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Tag Archive: Marc McClure


pudi

Not every new television series needs to be the next five-time Emmy winner.  NBC’s new comedy series Powerless doesn’t take itself seriously at all, and the content is as lighthearted as you’ll find anywhere today.  And unless you’re a Scrooge, prepare for a fun half hour every week of positive, clean, silly humor.  The kind we all could use more of.

Lead actress Vanessa Hudgens (Sucker Punch, High School Musical) plays Emily, and in the week’s season opener she was energetic and expressive.  You believe she’s trying to bring together a group of R&D workers in her new job for Wayne Security, because Hudgens looks like she believes in what she’s doing.  Alan Tudyk, star of Rogue One: A Star Wars Story and Firefly–plays the office boss for all it’s worth.  Fan favorite Community’s beloved Danny Pudi is one of Emily’s new employees and he and the rest of the cast (Christina Kirk, Ron Funches, and Jenny Pierson) are like a sketch comedy troupe ready to dish out the next laugh.  It’s not a riot, but it’s all good-natured fun–a show with a little bit of heart, and something appropriate and accessible to all ages.

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The DC Comics tie-ins are sprinkled across the half hour of humor, and the clever bits produced some out-loud laughs, especially the last line of the first episode.  And the opening credits clue viewers in upfront that this is not a show featuring the superheroes, but those civilians in the background of key superhero scenes across time.

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Back in Time

“It’s great to have a bunch of lunatics on your side.  They’re crazy, but they’re crazy good.” — Michael J. Fox

If you don’t know the lengths some fans will go to express their love for the target of their fandom, some documentaries on the subject may give you a jolt.  Filmmakers enjoy looking not at diehard fans of beloved movies and other properties, they seem to thrive on meting out the fringe of those fans.  If you’re already immersed in the fandom, these documentaries may be your thing.  But if you’re not, you may find more cringing than amazement.  Examples of this, for some, include the 1997 and 2004 Trekkies and Trekkies 2, and the more recent 2010 documentary by Gene Roddenberry’s son called Trek Nation.  With these looks at the fans themselves, viewers are left to wonder whether the fandom is a target being objectified for its oddity or a true love affair by and for the fans.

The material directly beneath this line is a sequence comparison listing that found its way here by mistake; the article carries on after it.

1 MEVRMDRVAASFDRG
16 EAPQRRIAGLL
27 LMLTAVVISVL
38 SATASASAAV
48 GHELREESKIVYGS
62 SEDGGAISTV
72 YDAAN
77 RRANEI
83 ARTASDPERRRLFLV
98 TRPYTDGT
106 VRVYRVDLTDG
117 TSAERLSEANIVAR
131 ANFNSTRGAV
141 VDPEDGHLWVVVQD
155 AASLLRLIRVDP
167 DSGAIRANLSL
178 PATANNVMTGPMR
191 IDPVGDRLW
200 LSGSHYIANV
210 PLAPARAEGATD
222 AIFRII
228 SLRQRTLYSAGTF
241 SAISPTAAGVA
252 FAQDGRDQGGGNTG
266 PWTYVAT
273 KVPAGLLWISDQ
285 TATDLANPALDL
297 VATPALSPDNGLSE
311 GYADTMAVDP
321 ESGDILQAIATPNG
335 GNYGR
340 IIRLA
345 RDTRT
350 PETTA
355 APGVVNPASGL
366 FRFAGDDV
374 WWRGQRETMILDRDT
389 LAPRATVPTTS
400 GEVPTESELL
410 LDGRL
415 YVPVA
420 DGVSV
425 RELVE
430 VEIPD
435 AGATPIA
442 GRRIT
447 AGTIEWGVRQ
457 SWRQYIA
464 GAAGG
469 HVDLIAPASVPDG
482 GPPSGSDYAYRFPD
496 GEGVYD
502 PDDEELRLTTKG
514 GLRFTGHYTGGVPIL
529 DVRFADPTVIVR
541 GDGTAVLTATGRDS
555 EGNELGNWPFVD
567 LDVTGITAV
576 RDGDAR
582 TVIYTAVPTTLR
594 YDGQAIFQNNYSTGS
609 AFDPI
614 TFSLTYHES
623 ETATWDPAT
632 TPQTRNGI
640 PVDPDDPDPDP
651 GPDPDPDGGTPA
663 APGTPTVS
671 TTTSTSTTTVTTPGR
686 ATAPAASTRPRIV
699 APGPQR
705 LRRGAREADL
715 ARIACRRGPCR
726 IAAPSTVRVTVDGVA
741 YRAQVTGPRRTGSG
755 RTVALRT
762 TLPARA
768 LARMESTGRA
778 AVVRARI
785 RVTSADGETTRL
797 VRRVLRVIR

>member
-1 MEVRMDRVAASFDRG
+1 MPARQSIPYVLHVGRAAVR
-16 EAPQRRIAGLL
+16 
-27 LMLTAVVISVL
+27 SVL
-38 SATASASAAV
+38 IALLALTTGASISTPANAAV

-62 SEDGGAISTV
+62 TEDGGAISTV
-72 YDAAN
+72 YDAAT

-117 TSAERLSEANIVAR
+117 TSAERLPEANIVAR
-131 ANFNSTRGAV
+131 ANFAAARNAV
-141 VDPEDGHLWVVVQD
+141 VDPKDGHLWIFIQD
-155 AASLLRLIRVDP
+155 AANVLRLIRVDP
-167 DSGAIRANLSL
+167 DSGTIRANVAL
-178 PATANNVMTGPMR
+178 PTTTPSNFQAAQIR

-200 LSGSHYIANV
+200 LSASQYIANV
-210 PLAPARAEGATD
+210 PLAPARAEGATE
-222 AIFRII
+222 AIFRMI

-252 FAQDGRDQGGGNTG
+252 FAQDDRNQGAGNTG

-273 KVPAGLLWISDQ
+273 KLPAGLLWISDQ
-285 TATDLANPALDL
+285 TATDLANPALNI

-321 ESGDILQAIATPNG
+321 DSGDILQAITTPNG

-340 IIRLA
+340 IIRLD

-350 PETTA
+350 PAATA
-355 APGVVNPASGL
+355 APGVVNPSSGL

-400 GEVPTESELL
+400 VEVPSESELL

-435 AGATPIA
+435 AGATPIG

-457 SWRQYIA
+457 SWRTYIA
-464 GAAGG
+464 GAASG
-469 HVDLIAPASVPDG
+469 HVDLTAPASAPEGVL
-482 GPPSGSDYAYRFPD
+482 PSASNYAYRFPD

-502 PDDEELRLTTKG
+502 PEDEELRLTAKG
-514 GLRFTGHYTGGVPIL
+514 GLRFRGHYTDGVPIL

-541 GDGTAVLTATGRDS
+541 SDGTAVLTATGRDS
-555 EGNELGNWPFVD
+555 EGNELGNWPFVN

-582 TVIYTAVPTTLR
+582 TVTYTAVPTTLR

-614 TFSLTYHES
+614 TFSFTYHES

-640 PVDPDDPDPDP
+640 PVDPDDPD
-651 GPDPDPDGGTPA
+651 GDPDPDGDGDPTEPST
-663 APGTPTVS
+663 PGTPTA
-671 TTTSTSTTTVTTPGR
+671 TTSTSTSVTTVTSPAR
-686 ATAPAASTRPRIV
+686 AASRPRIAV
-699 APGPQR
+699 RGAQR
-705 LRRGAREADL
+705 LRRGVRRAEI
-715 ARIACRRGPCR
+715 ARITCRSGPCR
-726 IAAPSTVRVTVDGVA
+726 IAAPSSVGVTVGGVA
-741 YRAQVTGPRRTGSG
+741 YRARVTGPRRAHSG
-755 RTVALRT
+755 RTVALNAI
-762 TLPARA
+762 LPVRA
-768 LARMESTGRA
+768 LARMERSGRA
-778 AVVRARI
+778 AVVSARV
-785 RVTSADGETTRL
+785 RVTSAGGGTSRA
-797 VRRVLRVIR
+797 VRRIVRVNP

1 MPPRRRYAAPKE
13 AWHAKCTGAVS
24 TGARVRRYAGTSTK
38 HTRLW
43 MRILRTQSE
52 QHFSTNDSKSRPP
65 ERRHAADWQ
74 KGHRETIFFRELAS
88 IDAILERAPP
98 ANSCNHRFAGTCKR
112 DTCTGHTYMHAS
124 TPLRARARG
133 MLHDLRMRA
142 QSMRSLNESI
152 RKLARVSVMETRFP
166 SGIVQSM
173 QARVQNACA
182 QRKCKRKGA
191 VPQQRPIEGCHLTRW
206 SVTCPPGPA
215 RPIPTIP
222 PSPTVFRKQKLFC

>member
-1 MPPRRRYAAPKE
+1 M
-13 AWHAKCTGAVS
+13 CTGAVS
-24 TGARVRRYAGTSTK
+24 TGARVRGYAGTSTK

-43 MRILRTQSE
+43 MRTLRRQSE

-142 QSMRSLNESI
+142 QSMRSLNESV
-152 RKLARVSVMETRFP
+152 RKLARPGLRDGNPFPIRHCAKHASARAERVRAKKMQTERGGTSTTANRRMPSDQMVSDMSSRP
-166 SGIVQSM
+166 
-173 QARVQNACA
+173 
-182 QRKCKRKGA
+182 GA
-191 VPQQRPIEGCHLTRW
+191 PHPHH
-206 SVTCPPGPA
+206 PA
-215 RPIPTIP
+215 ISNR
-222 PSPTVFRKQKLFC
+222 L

As part of the 30th anniversary of Back to the Future and Back to the Future Week, filmmaker Jason Aron is releasing the documentary Back in Time, the result of countless interviews with fans and even some interviews with the cast and execs behind the time-travel trilogy.  If Back to the Future is more than your favorite movie, you may want to track down this documentary this week in theaters or pre-order a copy here at Amazon.com to get it on its release date, Back to the Future Day, October 21, 2015.

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Andy Probert’s design for the DeLorean time machine.

Highlights include an interview with Michael J. Fox where he recounts the British release of Back to the Future attended by him and Princess Diana and Prince Charles, an interview with concept designer/artist Andy Probert (best known for his work on Star Trek and Battlestar Galactica) who worked on storyboards and the DeLorean time machine, and the story behind the screenplay as told by co-writer Bob Gale.  The documentary also includes more brief interviews clips with Huey Lewis, who had a hit with the show’s songs “Power of Love” and “Back in Time,” score composer Alan Silvestri, Donald Fullilove (who played Goldie Wilson), director Robert Zemeckis, executive producer Steven Spielberg, and cast members Christopher Lloyd, Lea Thompson, James Tolkan (Principal Strickland), and Claudia Wells (the first Jennifer).

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